A visitor came by with pipes and tobacco to give the men, and Derby steered him towards a convalescent. ‘D’you want to buy a pipe?’ said Derby with a serious face. ‘They’re only threepence, and the baccy’s one and threepence a stick. It’s dirt cheap.’ The convalescent fingered the stock and demanded cigarettes. ‘I’m sorry,’ said Derby, ‘but we’re sold out of cigarettes. If you’ll give your order, maybe this man will —’ Then the convalescent tumbled to the jest, and Derby had to run for it all between the tent-pegs. There should be lively times on Derby’s boat home, but he is the kindest of souls to an invalid.
The Twins are not on their feet yet. They are both Australians, both have broken legs, they lie side by side, their legs in slings, and the one loyally caps the other’s tallest yarns. A few days back talk turned on what blackfellows could do with a boomerang.
A Fusilier cut to pieces with barbed wire, a 9th Lancer, and a West Yorkshireman told the twins to draw it mild. Sticks could not twist and turn in that way. It was as absurd as the word Woolloomooloo. Entered then from another tent Rae, of Manitoba, hit at Slinger’s or Arundel.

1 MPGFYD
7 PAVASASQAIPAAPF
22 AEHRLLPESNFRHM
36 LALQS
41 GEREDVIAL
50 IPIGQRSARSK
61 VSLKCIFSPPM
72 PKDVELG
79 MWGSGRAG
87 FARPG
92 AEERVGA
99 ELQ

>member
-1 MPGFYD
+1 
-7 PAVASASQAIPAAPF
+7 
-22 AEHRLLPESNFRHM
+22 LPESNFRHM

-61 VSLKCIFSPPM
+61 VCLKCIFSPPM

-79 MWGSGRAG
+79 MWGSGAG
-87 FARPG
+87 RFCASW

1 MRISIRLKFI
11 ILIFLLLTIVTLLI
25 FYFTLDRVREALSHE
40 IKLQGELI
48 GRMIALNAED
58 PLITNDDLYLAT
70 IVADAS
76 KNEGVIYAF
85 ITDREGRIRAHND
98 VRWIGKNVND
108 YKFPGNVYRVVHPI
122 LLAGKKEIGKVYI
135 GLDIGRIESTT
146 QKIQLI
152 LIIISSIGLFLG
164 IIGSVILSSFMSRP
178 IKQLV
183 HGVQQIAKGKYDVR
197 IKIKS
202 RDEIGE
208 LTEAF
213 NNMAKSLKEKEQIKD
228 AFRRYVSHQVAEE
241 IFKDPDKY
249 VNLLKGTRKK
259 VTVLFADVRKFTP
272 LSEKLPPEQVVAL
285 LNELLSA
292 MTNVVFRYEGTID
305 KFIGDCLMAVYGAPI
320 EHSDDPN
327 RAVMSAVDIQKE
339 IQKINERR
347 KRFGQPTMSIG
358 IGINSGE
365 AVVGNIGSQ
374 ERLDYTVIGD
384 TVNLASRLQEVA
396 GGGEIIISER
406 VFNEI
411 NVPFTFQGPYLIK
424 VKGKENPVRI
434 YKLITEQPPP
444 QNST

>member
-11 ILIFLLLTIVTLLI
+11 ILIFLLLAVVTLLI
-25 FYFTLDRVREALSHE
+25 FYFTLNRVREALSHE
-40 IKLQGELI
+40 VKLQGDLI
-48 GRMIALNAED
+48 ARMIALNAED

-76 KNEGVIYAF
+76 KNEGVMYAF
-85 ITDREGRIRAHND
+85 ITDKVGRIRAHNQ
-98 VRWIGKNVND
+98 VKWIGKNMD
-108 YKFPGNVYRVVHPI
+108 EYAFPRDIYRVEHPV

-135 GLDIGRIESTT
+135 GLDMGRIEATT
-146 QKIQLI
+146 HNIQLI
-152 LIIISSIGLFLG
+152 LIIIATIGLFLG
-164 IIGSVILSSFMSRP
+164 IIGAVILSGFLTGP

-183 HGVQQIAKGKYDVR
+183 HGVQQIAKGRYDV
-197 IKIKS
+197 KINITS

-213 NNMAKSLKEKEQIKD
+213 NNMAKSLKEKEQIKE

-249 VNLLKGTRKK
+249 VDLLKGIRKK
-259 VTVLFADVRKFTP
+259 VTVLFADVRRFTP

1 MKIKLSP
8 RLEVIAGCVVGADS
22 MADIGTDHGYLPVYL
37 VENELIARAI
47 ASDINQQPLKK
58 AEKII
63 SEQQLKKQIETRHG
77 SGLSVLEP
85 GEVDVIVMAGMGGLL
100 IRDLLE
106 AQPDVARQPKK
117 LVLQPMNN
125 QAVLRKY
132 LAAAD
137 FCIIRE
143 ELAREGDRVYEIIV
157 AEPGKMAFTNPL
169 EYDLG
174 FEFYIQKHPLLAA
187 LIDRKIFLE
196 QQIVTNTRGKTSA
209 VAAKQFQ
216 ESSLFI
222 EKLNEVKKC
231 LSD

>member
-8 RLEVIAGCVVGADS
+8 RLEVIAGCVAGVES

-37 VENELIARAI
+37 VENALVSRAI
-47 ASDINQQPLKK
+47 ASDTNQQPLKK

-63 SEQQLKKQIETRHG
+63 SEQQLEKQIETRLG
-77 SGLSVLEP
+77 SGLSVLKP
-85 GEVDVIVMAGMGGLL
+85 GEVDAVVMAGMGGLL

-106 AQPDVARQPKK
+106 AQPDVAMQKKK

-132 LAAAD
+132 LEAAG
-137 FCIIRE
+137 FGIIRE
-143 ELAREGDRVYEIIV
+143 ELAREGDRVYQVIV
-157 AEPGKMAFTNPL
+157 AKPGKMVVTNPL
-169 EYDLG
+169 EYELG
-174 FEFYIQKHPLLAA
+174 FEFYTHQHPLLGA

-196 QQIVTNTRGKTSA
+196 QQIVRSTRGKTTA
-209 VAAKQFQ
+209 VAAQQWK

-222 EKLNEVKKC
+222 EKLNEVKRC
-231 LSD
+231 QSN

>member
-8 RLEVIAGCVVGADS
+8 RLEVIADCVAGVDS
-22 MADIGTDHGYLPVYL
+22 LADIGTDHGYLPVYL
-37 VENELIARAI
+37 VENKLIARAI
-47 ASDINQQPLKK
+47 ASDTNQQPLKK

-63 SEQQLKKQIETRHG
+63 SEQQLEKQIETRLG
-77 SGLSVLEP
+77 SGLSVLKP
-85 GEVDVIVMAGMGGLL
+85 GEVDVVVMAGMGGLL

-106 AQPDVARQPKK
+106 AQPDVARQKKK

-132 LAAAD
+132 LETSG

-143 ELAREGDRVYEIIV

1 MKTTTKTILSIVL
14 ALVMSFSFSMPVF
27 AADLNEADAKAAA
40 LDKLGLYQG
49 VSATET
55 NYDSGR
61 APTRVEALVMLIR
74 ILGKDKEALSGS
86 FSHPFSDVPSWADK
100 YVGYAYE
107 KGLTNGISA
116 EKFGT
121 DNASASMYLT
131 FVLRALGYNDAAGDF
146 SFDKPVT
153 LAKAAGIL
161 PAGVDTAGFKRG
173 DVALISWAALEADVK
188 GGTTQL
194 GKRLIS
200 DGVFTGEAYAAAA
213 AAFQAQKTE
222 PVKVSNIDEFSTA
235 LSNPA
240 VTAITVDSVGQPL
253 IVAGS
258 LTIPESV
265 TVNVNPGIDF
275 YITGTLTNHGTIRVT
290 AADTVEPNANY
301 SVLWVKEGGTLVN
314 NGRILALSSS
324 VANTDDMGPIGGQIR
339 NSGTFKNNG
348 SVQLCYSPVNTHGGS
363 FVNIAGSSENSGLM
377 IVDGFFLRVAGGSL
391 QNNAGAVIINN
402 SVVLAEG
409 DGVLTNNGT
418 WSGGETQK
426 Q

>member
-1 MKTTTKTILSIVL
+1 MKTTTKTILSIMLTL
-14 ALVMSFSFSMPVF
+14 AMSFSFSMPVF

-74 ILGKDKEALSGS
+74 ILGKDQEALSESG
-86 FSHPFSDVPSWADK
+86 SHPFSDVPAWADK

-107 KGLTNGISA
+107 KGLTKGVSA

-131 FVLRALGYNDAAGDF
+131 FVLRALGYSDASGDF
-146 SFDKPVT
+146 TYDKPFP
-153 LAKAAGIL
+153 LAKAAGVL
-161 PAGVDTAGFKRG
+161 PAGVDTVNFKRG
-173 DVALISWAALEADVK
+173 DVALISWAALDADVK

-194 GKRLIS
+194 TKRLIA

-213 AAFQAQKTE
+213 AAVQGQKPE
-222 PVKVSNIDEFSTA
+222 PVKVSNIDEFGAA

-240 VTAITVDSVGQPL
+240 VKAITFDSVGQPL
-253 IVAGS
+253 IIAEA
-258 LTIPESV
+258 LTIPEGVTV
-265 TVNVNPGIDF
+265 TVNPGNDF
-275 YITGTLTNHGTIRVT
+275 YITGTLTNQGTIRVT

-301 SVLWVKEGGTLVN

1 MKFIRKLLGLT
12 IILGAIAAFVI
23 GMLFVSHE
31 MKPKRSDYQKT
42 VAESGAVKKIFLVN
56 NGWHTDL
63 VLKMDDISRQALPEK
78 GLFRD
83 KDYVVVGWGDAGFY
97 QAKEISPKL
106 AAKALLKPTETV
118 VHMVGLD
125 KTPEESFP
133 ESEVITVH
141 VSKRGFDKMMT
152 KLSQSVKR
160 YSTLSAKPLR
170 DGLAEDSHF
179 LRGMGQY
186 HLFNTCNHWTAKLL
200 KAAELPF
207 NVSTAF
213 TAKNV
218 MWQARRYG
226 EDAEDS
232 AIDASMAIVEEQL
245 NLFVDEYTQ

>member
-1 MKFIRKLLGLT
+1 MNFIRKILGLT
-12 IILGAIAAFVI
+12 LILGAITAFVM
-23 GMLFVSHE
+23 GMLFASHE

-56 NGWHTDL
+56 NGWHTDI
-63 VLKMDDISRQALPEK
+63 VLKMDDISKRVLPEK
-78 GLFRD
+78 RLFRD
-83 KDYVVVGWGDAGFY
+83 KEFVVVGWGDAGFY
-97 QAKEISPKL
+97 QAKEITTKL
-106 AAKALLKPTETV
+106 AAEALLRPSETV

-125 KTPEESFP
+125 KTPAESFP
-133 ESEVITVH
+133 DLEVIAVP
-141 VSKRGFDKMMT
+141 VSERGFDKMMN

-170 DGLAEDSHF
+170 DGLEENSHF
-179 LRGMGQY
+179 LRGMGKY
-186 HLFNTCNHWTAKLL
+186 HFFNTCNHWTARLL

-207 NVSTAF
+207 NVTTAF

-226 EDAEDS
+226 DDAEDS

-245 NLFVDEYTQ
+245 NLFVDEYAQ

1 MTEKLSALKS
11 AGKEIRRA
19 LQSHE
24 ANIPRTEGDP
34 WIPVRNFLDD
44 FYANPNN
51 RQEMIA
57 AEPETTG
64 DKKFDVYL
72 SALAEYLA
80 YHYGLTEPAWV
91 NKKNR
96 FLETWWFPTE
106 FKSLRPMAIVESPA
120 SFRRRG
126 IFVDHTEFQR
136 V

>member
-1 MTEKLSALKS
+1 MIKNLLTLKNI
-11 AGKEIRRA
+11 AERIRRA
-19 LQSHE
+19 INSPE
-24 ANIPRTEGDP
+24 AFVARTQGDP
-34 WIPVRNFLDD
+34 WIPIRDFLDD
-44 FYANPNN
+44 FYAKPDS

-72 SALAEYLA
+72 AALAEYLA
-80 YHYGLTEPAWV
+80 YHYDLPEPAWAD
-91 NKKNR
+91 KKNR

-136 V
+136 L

Rae said he did not understand boomerangs, but things could be made to curve in the air, for all the 9th Lancer said. For instance, there was a game called baseball. Rae illustrated with his sound arm how a pitcher sends in a curved ball, and the Twins, applauding, welcomed him as an ally. They had a file of Australian papers with pictures of boomerangs. Would the 9th Lancer please get them out from the shelf, and they would explain. So, under the pines planted in South Africa by men from the North, Welshman,Tyke ,Cockney, and Canadian bent their heads over a Melbourne weekly, while a Queenslander read the letterpress
Johnson, of a Highland regiment — he looked very like Alan Breck had tried to stop a shell-splinter with his stomach, and it cost him eight weeks’ agony. The first time we met he walked crab-fashion, his blue eyes alight with pain. Hear, O Heaven, and bear witness, O Earth, that there would be no more of South Africa for Johnson and his stomach! A fortnight later we sat in the sun with a whispering Guardsman, half of whose larynx had been put out of commission by a down-dropping bullet.
But Johnson was a changed man. He had developed a scheme, and explained it as he sat grasping his ankles and rocking to and fro. They were going to send him to Green Point with other convalescents. The odds were they would send him home, and that did not suit Johnson’s revised book. ‘I’m a saddler by trade. They’ll not overlook the likes of me when they’re repairing collars and harnesses. I’ll not be sent home till the war is over — if I can help it. Surely they’ll need a collar-maker. Then I’ll be able to get back again.’